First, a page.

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Rock On With My Garden

Rock On With My Garden

Dwarf Conifers in a Rock Garden

For over 25 years I have gardened a rockery or rock garden on a triangular patch of poor soil. I progressively scrounged and collected a range of granite, limestone and sandstone rocks and added them piecemeal. I aspired to growing alpine plants and recognised good drainage and shelter from winter wet weather would be key but that is as far as my planning would go. For the first couple of decades I was busy at work and wasn’t able to put in the effort of looking after small but hardy alpines.

One of the consequences of this lack of time was that I took the easy way out and planted ‘Dwarf and slow growing conifers’ that were a popular fad at the time. I also supported many alpine nurseries with my often ill chosen plant selections in attempts to buy a ready made garden feature. Latterly I joined the Alpine Garden Society and took advantage of shows and seed exchanges.

Then a latter stage crept up on me. The 10-20 year old conifers started to take over in scale and dare I say interest. Firstly dwarf can be a misnomer just because a conifer is small when planted it may very well just be a slow grower that has higher ambitions. I true dwarf conifer is a genetic feature of some species and are worth seeking out at the expense of other mass grown shrublets. Over time I dug out the larger and more boring specimens but still the alpines became less significant. I now have 20+ conifers of varying forms, colours and species taking over the alpines. The highest is 6 feet tall and may be the next for the chop one is low growing but spreads 5 feet wide and a favorite on mine is only 9 inches high. The space is still approximately 200 square feet but is extending into and adjacent bed past the crazy paved path.

Ideas for Rock Garden

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Protect Your Garden from Wind

Protect Your Garden from Wind

windbreak

Specimen tree sheltered by High Hedge

A windbreak can make a big difference to a garden creating safety and an improved micro climate. After we reduced a large conifer by half many plants got flattened by the wind which was now able to flow over the shorter windbreak.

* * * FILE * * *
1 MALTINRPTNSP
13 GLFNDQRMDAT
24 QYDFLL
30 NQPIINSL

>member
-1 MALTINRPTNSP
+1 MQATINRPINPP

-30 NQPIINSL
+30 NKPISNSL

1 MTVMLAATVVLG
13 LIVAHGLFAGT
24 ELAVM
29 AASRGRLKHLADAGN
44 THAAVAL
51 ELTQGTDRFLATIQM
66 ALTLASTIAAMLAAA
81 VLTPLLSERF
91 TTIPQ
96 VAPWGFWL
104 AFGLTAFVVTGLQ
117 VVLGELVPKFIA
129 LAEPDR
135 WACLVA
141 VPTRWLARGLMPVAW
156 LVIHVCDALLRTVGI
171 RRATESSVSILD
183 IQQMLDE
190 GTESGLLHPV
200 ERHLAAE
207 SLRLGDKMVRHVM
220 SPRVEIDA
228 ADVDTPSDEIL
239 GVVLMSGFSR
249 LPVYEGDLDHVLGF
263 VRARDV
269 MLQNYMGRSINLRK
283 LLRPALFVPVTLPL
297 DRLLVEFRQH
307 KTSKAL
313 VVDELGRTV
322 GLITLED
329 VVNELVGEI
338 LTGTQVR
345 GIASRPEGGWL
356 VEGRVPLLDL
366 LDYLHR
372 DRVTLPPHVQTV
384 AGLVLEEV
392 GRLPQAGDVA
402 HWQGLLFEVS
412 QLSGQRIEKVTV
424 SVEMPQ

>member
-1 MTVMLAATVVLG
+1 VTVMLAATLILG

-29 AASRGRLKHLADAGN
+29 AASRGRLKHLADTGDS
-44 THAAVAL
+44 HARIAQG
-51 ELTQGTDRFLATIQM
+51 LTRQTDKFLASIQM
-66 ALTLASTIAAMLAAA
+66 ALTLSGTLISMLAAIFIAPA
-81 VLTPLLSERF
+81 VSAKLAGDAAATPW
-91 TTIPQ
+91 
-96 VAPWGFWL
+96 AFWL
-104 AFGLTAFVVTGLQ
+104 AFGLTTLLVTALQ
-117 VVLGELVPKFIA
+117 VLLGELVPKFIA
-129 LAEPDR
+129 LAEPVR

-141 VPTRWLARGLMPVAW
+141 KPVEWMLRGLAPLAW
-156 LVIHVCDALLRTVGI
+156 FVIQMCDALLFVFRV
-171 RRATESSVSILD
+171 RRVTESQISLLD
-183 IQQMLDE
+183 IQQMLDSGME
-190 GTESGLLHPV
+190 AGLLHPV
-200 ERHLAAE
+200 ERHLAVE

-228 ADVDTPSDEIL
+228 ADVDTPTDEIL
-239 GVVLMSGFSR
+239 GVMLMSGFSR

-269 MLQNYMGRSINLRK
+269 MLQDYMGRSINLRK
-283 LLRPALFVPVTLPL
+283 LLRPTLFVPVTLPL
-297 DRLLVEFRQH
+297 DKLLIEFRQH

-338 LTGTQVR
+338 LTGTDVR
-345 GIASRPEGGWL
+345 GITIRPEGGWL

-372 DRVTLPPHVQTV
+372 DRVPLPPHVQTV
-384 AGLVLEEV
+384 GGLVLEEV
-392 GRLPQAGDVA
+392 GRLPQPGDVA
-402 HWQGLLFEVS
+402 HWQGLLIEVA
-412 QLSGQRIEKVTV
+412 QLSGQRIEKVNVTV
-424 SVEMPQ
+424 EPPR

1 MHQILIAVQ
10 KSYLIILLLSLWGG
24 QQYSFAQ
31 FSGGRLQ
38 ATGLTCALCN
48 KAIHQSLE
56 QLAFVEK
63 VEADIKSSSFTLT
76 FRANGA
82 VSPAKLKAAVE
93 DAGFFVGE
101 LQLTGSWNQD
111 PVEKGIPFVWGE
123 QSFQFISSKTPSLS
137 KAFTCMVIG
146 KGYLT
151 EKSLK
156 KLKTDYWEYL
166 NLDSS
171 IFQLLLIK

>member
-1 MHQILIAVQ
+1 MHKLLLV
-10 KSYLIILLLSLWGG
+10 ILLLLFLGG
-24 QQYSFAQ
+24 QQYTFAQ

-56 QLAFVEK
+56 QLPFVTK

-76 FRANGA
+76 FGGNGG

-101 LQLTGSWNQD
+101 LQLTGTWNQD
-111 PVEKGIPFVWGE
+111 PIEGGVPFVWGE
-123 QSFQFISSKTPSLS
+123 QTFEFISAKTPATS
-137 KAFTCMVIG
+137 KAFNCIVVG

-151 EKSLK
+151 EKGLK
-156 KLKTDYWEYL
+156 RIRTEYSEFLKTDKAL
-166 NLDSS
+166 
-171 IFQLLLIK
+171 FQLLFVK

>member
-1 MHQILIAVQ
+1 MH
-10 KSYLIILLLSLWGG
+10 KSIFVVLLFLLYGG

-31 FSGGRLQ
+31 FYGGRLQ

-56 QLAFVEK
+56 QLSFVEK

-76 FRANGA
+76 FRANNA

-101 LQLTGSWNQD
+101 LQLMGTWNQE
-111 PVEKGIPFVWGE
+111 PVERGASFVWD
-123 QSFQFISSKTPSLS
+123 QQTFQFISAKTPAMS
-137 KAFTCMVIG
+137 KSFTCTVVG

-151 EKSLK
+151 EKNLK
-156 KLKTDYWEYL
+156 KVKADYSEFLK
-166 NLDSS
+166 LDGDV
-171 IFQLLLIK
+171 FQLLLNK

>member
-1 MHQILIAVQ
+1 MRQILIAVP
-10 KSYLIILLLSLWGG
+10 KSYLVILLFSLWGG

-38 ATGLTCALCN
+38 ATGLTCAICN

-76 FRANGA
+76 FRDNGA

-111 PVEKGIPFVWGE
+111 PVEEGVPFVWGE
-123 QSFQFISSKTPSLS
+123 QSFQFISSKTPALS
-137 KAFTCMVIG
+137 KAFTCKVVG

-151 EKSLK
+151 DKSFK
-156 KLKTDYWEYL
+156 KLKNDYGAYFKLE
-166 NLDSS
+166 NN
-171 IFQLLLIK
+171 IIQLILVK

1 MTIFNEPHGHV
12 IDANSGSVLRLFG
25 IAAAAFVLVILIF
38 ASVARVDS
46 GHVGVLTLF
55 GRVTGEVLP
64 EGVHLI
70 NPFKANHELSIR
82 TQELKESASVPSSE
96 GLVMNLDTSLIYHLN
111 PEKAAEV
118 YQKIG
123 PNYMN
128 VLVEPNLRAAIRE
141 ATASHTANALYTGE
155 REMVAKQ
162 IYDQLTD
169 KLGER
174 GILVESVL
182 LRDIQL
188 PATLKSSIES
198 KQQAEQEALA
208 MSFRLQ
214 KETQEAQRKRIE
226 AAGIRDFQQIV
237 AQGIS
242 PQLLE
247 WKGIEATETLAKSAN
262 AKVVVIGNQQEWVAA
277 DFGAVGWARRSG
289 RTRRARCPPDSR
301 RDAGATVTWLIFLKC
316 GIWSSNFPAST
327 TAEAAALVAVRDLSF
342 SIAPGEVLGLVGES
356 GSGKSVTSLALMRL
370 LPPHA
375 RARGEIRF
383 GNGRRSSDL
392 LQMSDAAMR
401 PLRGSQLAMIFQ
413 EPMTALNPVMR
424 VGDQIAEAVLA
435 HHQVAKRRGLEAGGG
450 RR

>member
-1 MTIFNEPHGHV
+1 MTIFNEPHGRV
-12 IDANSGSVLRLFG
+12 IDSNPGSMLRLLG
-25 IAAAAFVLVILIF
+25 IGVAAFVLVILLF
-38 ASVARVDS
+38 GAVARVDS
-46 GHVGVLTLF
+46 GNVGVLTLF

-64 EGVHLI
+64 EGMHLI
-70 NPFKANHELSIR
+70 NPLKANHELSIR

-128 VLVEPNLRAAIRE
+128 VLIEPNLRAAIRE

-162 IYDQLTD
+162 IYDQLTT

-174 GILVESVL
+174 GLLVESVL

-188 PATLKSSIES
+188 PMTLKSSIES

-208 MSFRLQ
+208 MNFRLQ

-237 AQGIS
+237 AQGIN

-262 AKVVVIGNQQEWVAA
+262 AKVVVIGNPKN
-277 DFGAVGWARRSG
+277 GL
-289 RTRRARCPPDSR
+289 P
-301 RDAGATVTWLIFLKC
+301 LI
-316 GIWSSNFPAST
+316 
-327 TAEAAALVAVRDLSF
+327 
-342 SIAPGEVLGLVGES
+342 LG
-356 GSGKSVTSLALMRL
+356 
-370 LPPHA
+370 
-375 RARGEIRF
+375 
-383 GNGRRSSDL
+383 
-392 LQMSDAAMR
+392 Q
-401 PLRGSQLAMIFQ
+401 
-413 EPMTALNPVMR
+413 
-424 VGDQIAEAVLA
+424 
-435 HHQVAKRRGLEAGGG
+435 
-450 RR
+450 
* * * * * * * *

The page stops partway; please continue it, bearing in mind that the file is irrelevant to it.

Top Windbreak Tips

  1. Hedges, gorse and natural planting will help break-up the flow of wind. Banked up soil with a hedge on top often features in large windswept gardens.
  2. Solid barriers such as walls can create eddies and vortex effects that cause more damage than they protect.  This was forcefully demonstrated to me with lost greenhouse window panes after a big blow.
  3. Plan a first line of defence to break the winds full force followed by a second line. Design both together to be complementary. I prefer natural breaks of trees as the prime windbreak but for ground level protection I use smaller shrubs.
  4. In really wind areas windbreak trees will grow lower or be stunted so bear this in mind when planning the number and proximity of plants needed.

Mixed Shrub Secondary Windbreak

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Bigger than the Biggest Aspidistra

Bigger than the Biggest Aspidistra

What I am talking about  are plants that are bigger than the biggest aspidistra in the Gracie Fields song book. They represent examples of the biggest natural organic organism in the world. I have three candidates for your consideration a couple of which may surprise you.